Building off of that, the diet, living conditions, and treatment of these animals are meant to make sure they are healthy and happy. Farmers DO NOT intentionally mistreat, poison, or deprive the animals of things necessary for life, i.e. space. At the same time, they have no desire to poison us, the consumers, or release harmful food onto the market. This also makes sense financially, as they could be shut down or consumers would become wary of their product, but also because they would be putting humans in danger. Therefore, antibiotics and other such medicines are used so as not to endanger either man or beast.

      Finally, if an animal is being raised for its meat, farmers will ensure the animal’s death is painless and humane. The animal will not suffer, because if it does the meat will be affected (Is this correct, Wayne?). Again, it is within the farmers’ best interests that the animal is happy and healthy, but also that the meat is safe to consume.

      ——-To Becx Payumo:——– Those insults were unnecessary. If you want to prove a point, use facts and respond in a calmly manner. People will not listen if you destroy them, and they will be even more opposed to the topic after reading an insulting post. Even I was angered by your post, and I share your view on the topic of farms. At least, I think. It was hard to tell what your point even was (not a good thing). It might be a good idea to do a little research into good argumentative strategies. Remember, the goal of a discussion is to explain your view while respecting the opposition. Even online.

  13. Žarko Radulović

    Just wanted to say thanks for fighting against fear and missinformation.
    What you did is something that’s in front of me, since i see what kind of ‘science’ my kid will be learning about in her school. It pains me greatly, because i’m a food tech. engy, and i struggle daily to explain to people that no, i do not put poisons in their cheese or baloney.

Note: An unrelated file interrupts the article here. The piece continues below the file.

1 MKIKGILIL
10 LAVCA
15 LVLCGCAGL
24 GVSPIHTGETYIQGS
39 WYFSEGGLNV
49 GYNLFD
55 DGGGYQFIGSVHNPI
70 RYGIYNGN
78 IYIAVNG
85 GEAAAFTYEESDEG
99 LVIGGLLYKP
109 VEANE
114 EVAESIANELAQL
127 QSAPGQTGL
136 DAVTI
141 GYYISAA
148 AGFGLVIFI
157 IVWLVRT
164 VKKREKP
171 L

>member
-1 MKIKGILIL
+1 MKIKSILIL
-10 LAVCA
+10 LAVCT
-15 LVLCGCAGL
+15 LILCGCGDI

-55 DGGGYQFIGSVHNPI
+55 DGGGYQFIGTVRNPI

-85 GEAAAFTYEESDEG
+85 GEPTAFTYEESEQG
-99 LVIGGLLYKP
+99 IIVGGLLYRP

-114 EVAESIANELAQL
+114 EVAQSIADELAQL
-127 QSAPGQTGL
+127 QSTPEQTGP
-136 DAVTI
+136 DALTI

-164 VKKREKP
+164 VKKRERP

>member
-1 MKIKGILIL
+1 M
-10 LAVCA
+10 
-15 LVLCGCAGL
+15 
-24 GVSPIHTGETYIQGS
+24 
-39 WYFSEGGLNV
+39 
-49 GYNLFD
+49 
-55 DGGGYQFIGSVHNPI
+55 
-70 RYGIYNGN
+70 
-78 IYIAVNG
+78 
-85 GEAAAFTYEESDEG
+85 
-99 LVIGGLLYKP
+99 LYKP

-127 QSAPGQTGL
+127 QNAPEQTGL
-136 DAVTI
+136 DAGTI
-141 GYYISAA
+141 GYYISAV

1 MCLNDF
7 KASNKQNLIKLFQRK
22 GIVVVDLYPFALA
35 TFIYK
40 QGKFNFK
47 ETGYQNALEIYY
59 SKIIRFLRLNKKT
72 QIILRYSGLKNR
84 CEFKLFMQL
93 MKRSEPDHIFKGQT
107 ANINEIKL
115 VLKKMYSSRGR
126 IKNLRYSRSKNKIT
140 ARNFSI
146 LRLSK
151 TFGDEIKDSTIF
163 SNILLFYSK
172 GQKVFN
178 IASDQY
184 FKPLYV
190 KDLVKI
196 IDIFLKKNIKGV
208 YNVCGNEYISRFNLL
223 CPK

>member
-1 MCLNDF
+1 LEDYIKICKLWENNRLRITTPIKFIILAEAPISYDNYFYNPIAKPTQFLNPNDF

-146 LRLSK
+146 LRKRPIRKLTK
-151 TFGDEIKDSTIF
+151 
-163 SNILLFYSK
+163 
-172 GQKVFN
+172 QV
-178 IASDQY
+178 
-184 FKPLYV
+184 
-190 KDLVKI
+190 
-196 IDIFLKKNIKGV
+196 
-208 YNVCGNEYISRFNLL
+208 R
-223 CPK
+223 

Kudos to you

  14. Love this article!! Thank you for standing up to the system!
    Also, your bio makes me smile… I was a pre-professional ballerina in my day, and a stage actress who was lucky enough to get my dad involved in community theatre. Some of my best memories are of this time and the support he always showed. Whether he was in town or not, he always made sure I got a beautiful bouquet for my performances. Keep up the good work (and also, where can I see the pics??!?)!

  15. i think it was right to show that in class and go over what goes on in the states the bad and the good, that is a awesome documentry and shows the bad shit that goes on in the states with how people treat animals and such so stop being pussies

  16. So you don’t want you child to learn any bad things that are in the world, or educate them on the facts behind the foods we eat? I would love to hear your suggestions of what to teach students about nutrition, and don’t tell me how to eat healthy because that is what this film is showing (parts of it) on why we have become obese and how to know if our foods are healthy which includes where they come from.